ArthroCare's Quiet Stock Ride
This article was originally published in Start Up
ArthroCare's stock is soaring. Following a series of favorable announcements by the company, its price has risen steadily over the past several months, reaching a high of $72.50 on October 29. Arthrocare's most important announcement concerned the settlement of its patent litigation with Johnson & Johnson.
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In Vivo continues its series of interviewing device company executives. This time, we pick from a category that might be called "the young Turks": executives from the younger generation who are running the next-generation of major medical device companies, those that will rival if not replace the Medtronics and Guidants of the past generation. Having cut his teeth at device giant Medtronic, Mike Baker has spent the last 10 years running ArthroCare, one of the industry's next-generation leaders.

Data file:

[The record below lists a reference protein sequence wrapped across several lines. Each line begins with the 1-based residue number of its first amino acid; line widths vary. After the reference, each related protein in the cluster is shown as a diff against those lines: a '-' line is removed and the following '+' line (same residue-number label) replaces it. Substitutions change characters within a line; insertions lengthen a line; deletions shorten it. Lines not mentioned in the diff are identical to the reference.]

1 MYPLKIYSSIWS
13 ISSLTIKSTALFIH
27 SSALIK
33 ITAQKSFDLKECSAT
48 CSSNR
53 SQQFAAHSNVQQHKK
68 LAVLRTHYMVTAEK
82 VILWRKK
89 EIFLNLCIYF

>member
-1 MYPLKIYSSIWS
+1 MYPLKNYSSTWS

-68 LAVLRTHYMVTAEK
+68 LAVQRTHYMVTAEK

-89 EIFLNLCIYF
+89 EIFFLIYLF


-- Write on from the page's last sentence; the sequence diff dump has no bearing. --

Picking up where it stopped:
Ten years ago, ArthroCare was just one of dozens of small medical device start-ups to have gone public in the IPO boom of 1995 and 1996. But while most of ArthroCare's classmates in what has come to be known as the Class of '96 have disappeared, ArthroCare is a fast-growing, self-sustaining public company. Its core technology-a radio-frequency-based ablation tool called Coblation--results in faster healing times, with a fraction of the pain of other modalities that remove tissue. It has thus been picked up by a number of physican specialities including ENT surgeons and orthopedic surgeons, and for a large number of applications. ArthroCare now faces a host of new challenges, most notably, how to continue to capitalize and build on its proprietary plasma-mediated technology and, in the process, how to sustain that growth and the share price rewards that come with it.